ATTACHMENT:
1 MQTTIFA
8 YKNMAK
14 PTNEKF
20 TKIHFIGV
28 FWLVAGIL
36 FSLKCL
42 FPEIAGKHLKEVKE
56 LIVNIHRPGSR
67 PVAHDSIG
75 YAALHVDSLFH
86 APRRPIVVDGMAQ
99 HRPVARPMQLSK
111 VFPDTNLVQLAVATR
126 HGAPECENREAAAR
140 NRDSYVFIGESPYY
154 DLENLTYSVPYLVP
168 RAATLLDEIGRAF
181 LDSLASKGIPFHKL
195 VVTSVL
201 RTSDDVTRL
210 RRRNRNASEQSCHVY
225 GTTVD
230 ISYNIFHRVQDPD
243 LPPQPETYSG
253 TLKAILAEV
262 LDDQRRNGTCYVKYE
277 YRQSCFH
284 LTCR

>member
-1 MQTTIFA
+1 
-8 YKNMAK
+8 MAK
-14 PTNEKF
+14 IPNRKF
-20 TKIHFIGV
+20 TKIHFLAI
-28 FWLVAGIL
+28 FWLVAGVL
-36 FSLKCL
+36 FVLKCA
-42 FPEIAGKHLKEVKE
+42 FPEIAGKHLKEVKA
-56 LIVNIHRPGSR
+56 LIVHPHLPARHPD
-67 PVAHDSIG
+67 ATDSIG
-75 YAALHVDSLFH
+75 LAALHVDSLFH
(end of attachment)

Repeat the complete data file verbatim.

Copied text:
1 MQTTIFA
8 YKNMAK
14 PTNEKF
20 TKIHFIGV
28 FWLVAGIL
36 FSLKCL
42 FPEIAGKHLKEVKE
56 LIVNIHRPGSR
67 PVAHDSIG
75 YAALHVDSLFH
86 APRRPIVVDGMAQ
99 HRPVARPMQLSK
111 VFPDTNLVQLAVATR
126 HGAPECENREAAAR
140 NRDSYVFIGESPYY
154 DLENLTYSVPYLVP
168 RAATLLDEIGRAF
181 LDSLASKGIPFHKL
195 VVTSVL
201 RTSDDVTRL
210 RRRNRNASEQSCHVY
225 GTTVD
230 ISYNIFHRVQDPD
243 LPPQPETYSG
253 TLKAILAEV
262 LDDQRRNGTCYVKYE
277 YRQSCFH
284 LTCR

>member
-1 MQTTIFA
+1 
-8 YKNMAK
+8 MAK
-14 PTNEKF
+14 IPNRKF
-20 TKIHFIGV
+20 TKIHFLAI
-28 FWLVAGIL
+28 FWLVAGVL
-36 FSLKCL
+36 FVLKCA
-42 FPEIAGKHLKEVKE
+42 FPEIAGKHLKEVKA
-56 LIVNIHRPGSR
+56 LIVHPHLPARHPD
-67 PVAHDSIG
+67 ATDSIG
-75 YAALHVDSLFH
+75 LAALHVDSLFH